Golden Globes 2018: With Time's Up, expect a more somber tone

A new study shows Hollywood is still mostly a place for men. University of Southern California researchers say women directed only four percent of the top 1,100 movies since 2007, and just 18 percent of top executives at major entertainment corporations are female. 

The report follows the launch of the Time's Up movement, addressing gender equality and sexual harassment.

Dressing to dazzle is part of the glamour of awards season. But this year, expect a more somber tone. Many women nominated for Golden Globes say they'll be wearing black, reports CBS News correspondent Jamie Yuccas. It's a show of solidarity, standing against sexual harassment and assault.

"I'm very excited to be a part of that and stand in solidarity with all of the women that are gonna be at the Globes wearing black dresses," actress Allison Janney said.

She's among many nominees taking part along with Reese Witherspoon, Mary J. Blige, Saoirse Ronan and Meryl Streep.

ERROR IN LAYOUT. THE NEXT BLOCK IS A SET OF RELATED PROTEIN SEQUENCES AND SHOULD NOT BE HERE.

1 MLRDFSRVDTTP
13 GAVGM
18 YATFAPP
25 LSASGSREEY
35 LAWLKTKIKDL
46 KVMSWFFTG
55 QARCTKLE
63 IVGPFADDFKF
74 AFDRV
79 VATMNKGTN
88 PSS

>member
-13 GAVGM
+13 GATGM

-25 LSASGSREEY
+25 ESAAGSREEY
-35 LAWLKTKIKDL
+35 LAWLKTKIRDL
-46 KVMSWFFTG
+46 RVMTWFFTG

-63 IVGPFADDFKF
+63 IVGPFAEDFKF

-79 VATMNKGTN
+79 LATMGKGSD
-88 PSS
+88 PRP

"I definitely feel an energy around the Golden Globes this year," said stylist Micaela Erlanger, who has not only worked with Streep but also Oscar winners Lupita Nyong'o and Jennifer Hudson. "I wouldn't be surprised if, you know, it was a sea of black on the red carpet. And I think it will be a very powerful moment."

The red carpet moment is part of the Time's Up movement. Formed New Year's Day by more than 300 industry professionals, it's already raised a legal defense fund of nearly $15 million to tackle sexual harassment and inequality – not just in Hollywood but for women in all industries.

"As the Time's Up has come to light, there has been more conversation," Erlanger said.

Those conversations will likely continue on the red carpet. Organizers hope journalists will ask, "Why are you wearing black?" It's a nod to the #AskHerMore movement from four years ago, promoted by stars who wanted to talk about more than just their dresses.

Still there's skepticism about whether a party for Hollywood's elite is the best place to deliver a serious message of gender equality.

"I don't think you can stop cynicism," said Krista Smith, Vanity Fair's executive West Coast editor. "Actors, they are beautiful and they are not like the rest of us. But they're using their platform for good and for change not just for themselves but for everybody."

The women behind Time's Up also want people watching the Globes to wear black and post selfies to show their support for victims of sexual assault. Time's Up tells CBS News its legal defense fund has received donations from people in all 50 states and some 60 countries.